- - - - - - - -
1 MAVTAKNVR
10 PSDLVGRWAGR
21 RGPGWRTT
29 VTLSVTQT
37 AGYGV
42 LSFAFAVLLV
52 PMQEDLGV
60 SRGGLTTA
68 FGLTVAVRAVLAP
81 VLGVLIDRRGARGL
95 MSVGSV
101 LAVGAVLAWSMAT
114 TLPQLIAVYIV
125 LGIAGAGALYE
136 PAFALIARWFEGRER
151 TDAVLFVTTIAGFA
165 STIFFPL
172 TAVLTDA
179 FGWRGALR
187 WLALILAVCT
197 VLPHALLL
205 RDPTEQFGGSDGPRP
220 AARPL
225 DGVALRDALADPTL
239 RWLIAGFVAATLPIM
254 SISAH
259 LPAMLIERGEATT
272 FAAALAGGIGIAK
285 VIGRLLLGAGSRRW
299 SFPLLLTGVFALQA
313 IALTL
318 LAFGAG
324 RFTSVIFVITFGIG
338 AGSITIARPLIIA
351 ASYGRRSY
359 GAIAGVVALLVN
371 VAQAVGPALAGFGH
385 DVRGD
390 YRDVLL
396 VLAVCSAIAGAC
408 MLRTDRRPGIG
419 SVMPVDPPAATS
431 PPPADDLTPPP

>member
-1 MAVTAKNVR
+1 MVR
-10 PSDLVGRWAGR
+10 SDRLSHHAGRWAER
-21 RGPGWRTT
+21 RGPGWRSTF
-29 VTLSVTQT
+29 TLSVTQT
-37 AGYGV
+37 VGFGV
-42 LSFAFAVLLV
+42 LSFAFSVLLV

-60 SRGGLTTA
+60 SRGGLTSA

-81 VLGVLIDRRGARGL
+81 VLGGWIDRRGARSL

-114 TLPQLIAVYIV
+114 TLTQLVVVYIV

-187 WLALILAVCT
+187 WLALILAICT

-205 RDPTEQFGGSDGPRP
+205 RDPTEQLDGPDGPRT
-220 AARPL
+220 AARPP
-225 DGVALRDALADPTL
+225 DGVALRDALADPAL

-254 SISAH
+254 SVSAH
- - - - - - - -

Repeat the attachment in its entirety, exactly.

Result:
1 MAVTAKNVR
10 PSDLVGRWAGR
21 RGPGWRTT
29 VTLSVTQT
37 AGYGV
42 LSFAFAVLLV
52 PMQEDLGV
60 SRGGLTTA
68 FGLTVAVRAVLAP
81 VLGVLIDRRGARGL
95 MSVGSV
101 LAVGAVLAWSMAT
114 TLPQLIAVYIV
125 LGIAGAGALYE
136 PAFALIARWFEGRER
151 TDAVLFVTTIAGFA
165 STIFFPL
172 TAVLTDA
179 FGWRGALR
187 WLALILAVCT
197 VLPHALLL
205 RDPTEQFGGSDGPRP
220 AARPL
225 DGVALRDALADPTL
239 RWLIAGFVAATLPIM
254 SISAH
259 LPAMLIERGEATT
272 FAAALAGGIGIAK
285 VIGRLLLGAGSRRW
299 SFPLLLTGVFALQA
313 IALTL
318 LAFGAG
324 RFTSVIFVITFGIG
338 AGSITIARPLIIA
351 ASYGRRSY
359 GAIAGVVALLVN
371 VAQAVGPALAGFGH
385 DVRGD
390 YRDVLL
396 VLAVCSAIAGAC
408 MLRTDRRPGIG
419 SVMPVDPPAATS
431 PPPADDLTPPP

>member
-1 MAVTAKNVR
+1 MVR
-10 PSDLVGRWAGR
+10 SDRLSHHAGRWAER
-21 RGPGWRTT
+21 RGPGWRSTF
-29 VTLSVTQT
+29 TLSVTQT
-37 AGYGV
+37 VGFGV
-42 LSFAFAVLLV
+42 LSFAFSVLLV

-60 SRGGLTTA
+60 SRGGLTSA

-81 VLGVLIDRRGARGL
+81 VLGGWIDRRGARSL

-114 TLPQLIAVYIV
+114 TLTQLVVVYIV

-187 WLALILAVCT
+187 WLALILAICT

-205 RDPTEQFGGSDGPRP
+205 RDPTEQLDGPDGPRT
-220 AARPL
+220 AARPP
-225 DGVALRDALADPTL
+225 DGVALRDALADPAL

-254 SISAH
+254 SVSAH